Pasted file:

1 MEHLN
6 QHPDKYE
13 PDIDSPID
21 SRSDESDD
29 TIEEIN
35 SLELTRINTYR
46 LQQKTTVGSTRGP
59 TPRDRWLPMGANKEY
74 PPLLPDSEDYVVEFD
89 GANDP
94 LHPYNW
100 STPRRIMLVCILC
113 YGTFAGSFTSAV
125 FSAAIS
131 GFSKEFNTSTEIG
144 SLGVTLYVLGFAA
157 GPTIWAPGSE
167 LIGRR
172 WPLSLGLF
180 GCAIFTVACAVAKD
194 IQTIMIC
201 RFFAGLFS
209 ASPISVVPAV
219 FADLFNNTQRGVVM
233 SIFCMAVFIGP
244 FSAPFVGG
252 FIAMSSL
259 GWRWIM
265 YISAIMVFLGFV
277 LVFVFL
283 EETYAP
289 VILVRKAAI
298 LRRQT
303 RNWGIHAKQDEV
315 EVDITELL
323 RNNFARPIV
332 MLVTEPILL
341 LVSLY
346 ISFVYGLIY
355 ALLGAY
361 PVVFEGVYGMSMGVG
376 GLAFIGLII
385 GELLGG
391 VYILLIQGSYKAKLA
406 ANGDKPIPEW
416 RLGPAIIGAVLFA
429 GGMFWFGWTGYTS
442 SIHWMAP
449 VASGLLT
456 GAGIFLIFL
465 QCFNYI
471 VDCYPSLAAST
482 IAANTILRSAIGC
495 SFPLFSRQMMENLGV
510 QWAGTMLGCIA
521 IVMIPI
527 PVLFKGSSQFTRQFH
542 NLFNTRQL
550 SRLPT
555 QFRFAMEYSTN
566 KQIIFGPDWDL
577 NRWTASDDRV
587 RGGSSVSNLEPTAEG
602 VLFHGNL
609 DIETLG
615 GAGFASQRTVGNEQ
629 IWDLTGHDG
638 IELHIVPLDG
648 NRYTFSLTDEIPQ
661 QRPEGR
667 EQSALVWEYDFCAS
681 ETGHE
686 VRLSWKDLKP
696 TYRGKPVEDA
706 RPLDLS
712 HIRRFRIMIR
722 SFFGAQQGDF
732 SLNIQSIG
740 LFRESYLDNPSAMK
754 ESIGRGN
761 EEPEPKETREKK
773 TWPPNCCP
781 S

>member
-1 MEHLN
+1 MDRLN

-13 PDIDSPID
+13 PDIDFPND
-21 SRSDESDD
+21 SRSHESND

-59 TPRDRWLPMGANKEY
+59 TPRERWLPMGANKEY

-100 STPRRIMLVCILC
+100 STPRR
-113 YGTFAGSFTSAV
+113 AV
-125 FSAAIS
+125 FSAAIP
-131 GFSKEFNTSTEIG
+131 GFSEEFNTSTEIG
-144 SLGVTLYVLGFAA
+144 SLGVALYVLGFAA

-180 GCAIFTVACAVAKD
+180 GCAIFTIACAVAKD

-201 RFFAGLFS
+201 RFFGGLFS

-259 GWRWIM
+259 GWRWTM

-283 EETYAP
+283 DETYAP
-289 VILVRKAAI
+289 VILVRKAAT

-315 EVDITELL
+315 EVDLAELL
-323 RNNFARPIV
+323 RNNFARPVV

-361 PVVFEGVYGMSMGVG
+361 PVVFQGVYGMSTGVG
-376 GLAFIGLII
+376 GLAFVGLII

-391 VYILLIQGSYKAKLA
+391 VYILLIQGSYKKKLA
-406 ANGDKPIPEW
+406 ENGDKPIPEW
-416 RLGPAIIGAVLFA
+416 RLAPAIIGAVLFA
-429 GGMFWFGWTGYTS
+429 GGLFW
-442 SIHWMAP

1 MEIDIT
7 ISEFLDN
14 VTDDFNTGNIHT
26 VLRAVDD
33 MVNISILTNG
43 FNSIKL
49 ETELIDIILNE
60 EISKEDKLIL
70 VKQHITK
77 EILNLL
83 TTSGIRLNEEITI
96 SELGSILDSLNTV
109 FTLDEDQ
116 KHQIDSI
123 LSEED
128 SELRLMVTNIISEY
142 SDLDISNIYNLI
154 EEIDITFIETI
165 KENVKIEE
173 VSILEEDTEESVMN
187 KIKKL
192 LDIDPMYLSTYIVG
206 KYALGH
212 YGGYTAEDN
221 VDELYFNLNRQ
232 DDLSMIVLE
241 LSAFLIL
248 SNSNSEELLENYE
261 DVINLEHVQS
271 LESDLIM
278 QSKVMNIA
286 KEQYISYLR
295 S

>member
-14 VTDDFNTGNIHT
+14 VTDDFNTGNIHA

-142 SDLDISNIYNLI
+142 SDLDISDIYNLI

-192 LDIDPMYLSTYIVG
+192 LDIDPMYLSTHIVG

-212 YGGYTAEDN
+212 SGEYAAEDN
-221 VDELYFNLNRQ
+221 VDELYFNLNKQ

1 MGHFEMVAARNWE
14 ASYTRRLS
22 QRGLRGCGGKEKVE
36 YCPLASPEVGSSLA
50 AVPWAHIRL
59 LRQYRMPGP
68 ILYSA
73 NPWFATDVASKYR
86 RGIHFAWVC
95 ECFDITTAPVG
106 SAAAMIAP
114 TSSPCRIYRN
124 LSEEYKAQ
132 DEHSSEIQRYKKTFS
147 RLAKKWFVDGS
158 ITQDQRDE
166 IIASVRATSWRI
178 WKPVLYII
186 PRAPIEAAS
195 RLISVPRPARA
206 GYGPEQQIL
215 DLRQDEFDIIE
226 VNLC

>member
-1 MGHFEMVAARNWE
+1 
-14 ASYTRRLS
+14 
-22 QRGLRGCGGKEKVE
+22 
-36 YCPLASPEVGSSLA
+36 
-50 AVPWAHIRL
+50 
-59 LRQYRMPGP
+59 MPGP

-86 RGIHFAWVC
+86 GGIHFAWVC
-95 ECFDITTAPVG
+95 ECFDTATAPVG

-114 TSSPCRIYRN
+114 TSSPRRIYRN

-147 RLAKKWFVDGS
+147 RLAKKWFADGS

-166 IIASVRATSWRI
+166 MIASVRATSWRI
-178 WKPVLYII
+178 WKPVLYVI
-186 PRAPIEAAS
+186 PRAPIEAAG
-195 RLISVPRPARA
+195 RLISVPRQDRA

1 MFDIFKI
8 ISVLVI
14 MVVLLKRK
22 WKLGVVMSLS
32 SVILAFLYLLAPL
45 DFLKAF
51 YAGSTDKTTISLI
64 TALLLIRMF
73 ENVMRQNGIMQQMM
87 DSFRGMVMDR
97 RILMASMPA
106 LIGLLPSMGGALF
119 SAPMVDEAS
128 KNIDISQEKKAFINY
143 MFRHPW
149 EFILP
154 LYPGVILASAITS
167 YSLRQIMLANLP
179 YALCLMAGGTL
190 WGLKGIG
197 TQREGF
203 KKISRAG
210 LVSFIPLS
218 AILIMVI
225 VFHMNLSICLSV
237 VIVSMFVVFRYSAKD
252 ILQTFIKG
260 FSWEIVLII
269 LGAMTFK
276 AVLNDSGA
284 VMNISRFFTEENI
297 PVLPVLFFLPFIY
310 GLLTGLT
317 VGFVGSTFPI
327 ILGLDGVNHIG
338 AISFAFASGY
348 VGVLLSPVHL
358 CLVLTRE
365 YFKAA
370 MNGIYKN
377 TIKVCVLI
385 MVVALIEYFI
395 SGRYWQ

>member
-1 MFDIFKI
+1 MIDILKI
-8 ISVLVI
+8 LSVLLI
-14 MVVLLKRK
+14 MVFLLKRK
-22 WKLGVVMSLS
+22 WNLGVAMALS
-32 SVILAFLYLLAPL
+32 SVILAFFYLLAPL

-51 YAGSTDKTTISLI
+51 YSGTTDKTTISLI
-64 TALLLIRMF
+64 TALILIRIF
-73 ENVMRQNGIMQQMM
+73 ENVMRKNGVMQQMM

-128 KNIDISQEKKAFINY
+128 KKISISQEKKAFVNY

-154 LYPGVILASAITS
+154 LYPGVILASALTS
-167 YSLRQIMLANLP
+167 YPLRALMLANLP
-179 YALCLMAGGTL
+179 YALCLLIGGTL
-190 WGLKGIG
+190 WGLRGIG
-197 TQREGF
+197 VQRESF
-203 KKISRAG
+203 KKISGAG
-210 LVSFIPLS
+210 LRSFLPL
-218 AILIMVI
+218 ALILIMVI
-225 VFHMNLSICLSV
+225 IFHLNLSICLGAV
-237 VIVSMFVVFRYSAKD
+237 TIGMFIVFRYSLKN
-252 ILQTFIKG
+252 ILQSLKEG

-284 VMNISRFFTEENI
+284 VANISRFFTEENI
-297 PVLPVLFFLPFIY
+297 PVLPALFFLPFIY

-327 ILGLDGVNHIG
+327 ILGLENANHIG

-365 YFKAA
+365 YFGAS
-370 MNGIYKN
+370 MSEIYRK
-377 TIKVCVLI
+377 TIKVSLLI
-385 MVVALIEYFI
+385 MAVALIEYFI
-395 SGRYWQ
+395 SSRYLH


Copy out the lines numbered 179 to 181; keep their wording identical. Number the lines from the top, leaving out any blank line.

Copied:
59 LRQYRMPGP
68 ILYSA
73 NPWFATDVASKYR